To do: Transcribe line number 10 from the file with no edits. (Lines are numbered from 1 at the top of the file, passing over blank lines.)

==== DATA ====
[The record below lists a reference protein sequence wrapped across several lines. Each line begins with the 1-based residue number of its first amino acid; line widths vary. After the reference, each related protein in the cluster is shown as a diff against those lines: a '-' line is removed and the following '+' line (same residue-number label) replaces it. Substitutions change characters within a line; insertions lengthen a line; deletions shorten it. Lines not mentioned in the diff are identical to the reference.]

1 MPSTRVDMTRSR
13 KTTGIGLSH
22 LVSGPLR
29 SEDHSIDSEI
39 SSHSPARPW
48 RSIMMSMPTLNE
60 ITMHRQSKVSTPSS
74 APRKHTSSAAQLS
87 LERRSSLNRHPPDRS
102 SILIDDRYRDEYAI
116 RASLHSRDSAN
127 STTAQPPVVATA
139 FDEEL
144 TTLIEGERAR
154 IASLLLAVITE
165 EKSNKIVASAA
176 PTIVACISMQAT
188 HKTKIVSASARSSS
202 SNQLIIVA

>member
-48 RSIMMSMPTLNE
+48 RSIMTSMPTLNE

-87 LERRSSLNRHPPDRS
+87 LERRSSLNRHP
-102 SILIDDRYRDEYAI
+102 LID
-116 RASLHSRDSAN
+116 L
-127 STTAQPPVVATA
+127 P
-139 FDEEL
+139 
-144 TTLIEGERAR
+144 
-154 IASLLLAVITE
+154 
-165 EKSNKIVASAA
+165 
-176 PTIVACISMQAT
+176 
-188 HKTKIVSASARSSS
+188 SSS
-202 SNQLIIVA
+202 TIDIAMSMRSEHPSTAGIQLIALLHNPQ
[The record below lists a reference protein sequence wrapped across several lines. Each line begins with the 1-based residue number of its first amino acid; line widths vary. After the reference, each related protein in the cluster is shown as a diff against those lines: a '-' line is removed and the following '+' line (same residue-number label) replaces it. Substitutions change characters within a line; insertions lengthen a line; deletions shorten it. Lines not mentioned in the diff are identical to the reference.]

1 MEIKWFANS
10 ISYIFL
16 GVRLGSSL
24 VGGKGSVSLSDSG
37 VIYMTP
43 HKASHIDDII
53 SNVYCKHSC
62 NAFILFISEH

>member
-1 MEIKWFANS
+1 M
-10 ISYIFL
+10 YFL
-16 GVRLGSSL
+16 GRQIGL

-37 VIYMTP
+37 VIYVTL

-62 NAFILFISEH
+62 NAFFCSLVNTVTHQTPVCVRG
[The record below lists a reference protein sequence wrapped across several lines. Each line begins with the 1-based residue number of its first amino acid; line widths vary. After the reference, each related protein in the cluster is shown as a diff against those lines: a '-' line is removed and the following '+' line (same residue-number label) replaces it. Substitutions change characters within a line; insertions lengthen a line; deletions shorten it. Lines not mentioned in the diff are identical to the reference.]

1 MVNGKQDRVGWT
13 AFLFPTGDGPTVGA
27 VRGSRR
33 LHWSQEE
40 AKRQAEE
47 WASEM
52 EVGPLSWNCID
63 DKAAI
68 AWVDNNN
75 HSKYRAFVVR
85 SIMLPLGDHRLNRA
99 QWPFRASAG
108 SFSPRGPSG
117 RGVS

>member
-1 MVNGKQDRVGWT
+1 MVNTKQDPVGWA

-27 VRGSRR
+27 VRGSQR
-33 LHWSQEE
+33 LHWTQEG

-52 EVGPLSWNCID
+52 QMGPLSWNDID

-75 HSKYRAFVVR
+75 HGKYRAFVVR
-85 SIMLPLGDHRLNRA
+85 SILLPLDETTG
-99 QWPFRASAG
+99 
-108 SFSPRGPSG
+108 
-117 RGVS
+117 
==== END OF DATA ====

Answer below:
87 LERRSSLNRHPPDRS